Air View is Samsung’s new feature using the improved S Pen stylus.
Basically, it’s a hover action with your S Pen for you to view more details on selected apps without having to tap and open them.
- You can hover over a Photo Album in Gallery to view thumbnails of the pictures in the album, without having to open them.
- In S Planner / Calendar app, in the monthly view, you can hover your S Pen over the day to view the details of the appointments for the day, without having to click on the day view in the calendar itself.
- When you’re watching a video, you can hover the S Pen over the timeline in the video to see the other scenes in the video before you choose to skip ahead.
To see this in action, go back and watch the video up top.
And you thought that S Pen stylus is only for scribbling and handwriting, eh?
Using the S Pen stylus again, you press the grooved button on the stylus and swipe up on any screen on the phone. This brings up the Quick Command for stylus enabled shortcuts.
- “?” followed by any text; immediately opens up the browser to search (via Google Search, of course) the text you wrote
- “@” followed by name; opens up the “Mail” app and inputs the email address of the name of the persons’ name you wrote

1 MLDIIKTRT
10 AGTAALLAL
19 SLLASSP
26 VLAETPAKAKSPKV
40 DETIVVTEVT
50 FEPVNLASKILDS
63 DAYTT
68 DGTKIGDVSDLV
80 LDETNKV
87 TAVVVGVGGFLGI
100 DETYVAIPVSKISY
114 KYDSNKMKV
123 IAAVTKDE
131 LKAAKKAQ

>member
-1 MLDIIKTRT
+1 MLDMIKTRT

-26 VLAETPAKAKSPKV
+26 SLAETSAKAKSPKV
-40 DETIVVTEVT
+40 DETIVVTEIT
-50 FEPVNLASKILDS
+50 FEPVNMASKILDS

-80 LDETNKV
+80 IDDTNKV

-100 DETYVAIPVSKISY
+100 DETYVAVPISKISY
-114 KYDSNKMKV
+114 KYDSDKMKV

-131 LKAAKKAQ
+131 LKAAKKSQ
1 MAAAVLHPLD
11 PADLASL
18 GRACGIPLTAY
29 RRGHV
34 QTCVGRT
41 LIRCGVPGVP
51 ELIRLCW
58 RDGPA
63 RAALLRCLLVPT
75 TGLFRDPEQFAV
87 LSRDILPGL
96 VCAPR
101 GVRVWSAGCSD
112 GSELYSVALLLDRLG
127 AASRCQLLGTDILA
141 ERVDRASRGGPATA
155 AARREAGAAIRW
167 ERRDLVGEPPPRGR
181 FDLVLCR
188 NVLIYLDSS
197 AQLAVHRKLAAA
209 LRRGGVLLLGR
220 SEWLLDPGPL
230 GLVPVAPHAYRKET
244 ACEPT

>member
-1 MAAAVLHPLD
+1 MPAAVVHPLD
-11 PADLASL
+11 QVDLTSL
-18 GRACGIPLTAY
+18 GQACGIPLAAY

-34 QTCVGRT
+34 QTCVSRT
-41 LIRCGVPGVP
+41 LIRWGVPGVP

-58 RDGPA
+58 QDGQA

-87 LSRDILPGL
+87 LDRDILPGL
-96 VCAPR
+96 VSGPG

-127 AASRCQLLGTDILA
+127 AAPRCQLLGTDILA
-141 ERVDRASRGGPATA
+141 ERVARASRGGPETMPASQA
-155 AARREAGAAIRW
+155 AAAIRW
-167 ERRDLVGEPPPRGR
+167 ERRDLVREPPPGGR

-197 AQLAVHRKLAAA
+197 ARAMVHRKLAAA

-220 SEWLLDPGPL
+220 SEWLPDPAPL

- “!” followed by location name; opens up Google Maps to show you the map location of the location name you wrote
- “#” followed by name or number; opens up the phone keypad, with the name or number you wrote to dial
- “~” followed by name; opens up the “Messaging” app, with the person’s name in the “To:” field where you can easily continue to write your message
This is a very handy feature in itself. However, in my week long use of the device, as much as I told myself to give this a try, thinking it would make a lot of my web searches and messaging actions much simpler, I never got to use it.
Personally, this feature came off more of a novelty, rather than productivity tool for me. But that’s just for me. It might be different for you.
This is also showcased in my video above.